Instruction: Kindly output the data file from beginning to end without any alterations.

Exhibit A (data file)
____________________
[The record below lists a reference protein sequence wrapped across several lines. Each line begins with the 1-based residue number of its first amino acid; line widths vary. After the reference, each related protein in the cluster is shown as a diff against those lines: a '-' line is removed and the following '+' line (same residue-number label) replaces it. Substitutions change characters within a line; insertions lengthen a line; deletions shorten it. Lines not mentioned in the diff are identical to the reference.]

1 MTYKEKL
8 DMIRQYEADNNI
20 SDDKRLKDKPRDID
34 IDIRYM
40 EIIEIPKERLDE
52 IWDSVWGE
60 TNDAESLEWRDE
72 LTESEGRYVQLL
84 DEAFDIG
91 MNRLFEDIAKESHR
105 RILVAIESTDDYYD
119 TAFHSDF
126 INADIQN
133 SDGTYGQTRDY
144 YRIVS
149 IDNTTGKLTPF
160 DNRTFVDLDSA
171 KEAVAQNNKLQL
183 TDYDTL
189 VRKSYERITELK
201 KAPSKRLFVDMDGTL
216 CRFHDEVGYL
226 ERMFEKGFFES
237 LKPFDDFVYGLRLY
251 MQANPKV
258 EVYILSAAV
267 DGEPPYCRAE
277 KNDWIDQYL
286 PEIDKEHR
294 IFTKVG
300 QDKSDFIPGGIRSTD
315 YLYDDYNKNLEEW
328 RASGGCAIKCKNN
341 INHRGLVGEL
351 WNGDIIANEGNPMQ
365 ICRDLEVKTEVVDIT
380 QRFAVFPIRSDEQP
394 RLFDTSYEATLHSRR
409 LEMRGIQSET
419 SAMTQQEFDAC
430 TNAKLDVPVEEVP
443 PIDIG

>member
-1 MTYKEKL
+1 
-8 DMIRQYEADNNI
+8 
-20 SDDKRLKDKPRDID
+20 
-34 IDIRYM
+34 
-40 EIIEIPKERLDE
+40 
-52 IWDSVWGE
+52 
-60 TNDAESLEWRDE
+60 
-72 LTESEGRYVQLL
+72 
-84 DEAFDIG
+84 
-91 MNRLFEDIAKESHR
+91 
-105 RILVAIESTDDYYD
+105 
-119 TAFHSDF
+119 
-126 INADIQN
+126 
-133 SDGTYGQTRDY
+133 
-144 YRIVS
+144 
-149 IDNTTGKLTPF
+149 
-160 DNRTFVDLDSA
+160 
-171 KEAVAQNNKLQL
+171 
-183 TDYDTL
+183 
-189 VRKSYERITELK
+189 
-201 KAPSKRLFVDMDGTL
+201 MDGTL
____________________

[The record below lists a reference protein sequence wrapped across several lines. Each line begins with the 1-based residue number of its first amino acid; line widths vary. After the reference, each related protein in the cluster is shown as a diff against those lines: a '-' line is removed and the following '+' line (same residue-number label) replaces it. Substitutions change characters within a line; insertions lengthen a line; deletions shorten it. Lines not mentioned in the diff are identical to the reference.]

1 MTYKEKL
8 DMIRQYEADNNI
20 SDDKRLKDKPRDID
34 IDIRYM
40 EIIEIPKERLDE
52 IWDSVWGE
60 TNDAESLEWRDE
72 LTESEGRYVQLL
84 DEAFDIG
91 MNRLFEDIAKESHR
105 RILVAIESTDDYYD
119 TAFHSDF
126 INADIQN
133 SDGTYGQTRDY
144 YRIVS
149 IDNTTGKLTPF
160 DNRTFVDLDSA
171 KEAVAQNNKLQL
183 TDYDTL
189 VRKSYERITELK
201 KAPSKRLFVDMDGTL
216 CRFHDEVGYL
226 ERMFEKGFFES
237 LKPFDDFVYGLRLY
251 MQANPKV
258 EVYILSAAV
267 DGEPPYCRAE
277 KNDWIDQYL
286 PEIDKEHR
294 IFTKVG
300 QDKSDFIPGGIRSTD
315 YLYDDYNKNLEEW
328 RASGGCAIKCKNN
341 INHRGLVGEL
351 WNGDIIANEGNPMQ
365 ICRDLEVKTEVVDIT
380 QRFAVFPIRSDEQP
394 RLFDTSYEATLHSRR
409 LEMRGIQSET
419 SAMTQQEFDAC
430 TNAKLDVPVEEVP
443 PIDIG

>member
-1 MTYKEKL
+1 
-8 DMIRQYEADNNI
+8 
-20 SDDKRLKDKPRDID
+20 
-34 IDIRYM
+34 
-40 EIIEIPKERLDE
+40 
-52 IWDSVWGE
+52 
-60 TNDAESLEWRDE
+60 
-72 LTESEGRYVQLL
+72 
-84 DEAFDIG
+84 
-91 MNRLFEDIAKESHR
+91 
-105 RILVAIESTDDYYD
+105 
-119 TAFHSDF
+119 
-126 INADIQN
+126 
-133 SDGTYGQTRDY
+133 
-144 YRIVS
+144 
-149 IDNTTGKLTPF
+149 
-160 DNRTFVDLDSA
+160 
-171 KEAVAQNNKLQL
+171 
-183 TDYDTL
+183 
-189 VRKSYERITELK
+189 
-201 KAPSKRLFVDMDGTL
+201 MDGTL